Transitional Jobs/Subsidized Employment

Report

Testing Transitional Jobs and Pre-Employment Services in Philadelphia

October, 2009
Dan Bloom, Sarah Rich, Cindy Redcross, Erin Jacobs Valentine, Jennifer Yahner, Nancy Pindus

Interim results from an evaluation of two different welfare-to-work strategies for long-term welfare recipients show that transitional jobs increase employment and earnings but that it is difficult to successfully engage participants in extensive pre-employment services.

Report

Final Results from a Test of Transitional Jobs and Preemployment Services in Philadelphia

December, 2011
Erin Jacobs Valentine, Dan Bloom

An evaluation of two different welfare-to-work strategies for long-term welfare recipients finds that: (1) transitional jobs substantially increased employment in the short term, but these effects faded after one year, and (2) it is difficult to engage welfare recipients in extensive preemployment services long enough to improve their employability.

Over the past 80 years, a variety of subsidized employment strategies have been used for two main purposes: (1) to provide work-based income support for people who are not able to find regular, unsubsidized jobs; and (2) to improve the employability of disadvantaged groups. Programs with the first goal have typically emerged during periods of sustained high...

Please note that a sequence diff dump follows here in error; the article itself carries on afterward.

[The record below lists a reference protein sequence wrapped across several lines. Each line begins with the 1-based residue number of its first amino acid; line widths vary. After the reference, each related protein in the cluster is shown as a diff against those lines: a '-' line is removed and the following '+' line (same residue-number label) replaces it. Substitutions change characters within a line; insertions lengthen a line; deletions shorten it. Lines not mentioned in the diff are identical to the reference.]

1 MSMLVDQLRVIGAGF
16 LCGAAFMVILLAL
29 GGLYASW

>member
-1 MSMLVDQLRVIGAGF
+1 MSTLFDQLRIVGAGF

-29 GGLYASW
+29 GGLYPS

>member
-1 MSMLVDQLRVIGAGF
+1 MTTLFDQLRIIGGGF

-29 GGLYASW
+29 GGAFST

The Social Innovation Fund ( SIF ) , an initiative enacted under the Edward Kennedy Serve America Act, targets millions of dollars in public-private funds to expand effective solutions across three issue areas: economic opportunity, healthy futures, and youth development and school support.

In the past three decades, broad economic shifts have sharply decreased the availability of good jobs for workers without postsecondary education. Disadvantaged men have been particularly hard hit by these trends. Many of these men become enmeshed in the criminal justice and child support enforcement systems, which are increasingly focusing on how to help their “...

Fueled by a strong economy and passage of the 1996 federal welfare law, which imposed new work requirements and time limits on cash benefits, welfare caseloads declined precipitously during the 1990s. Between 1993 and 2000, the number of families on welfare dropped 56 percent nationally, with individual states experiencing reductions ranging from 20 percent to more...

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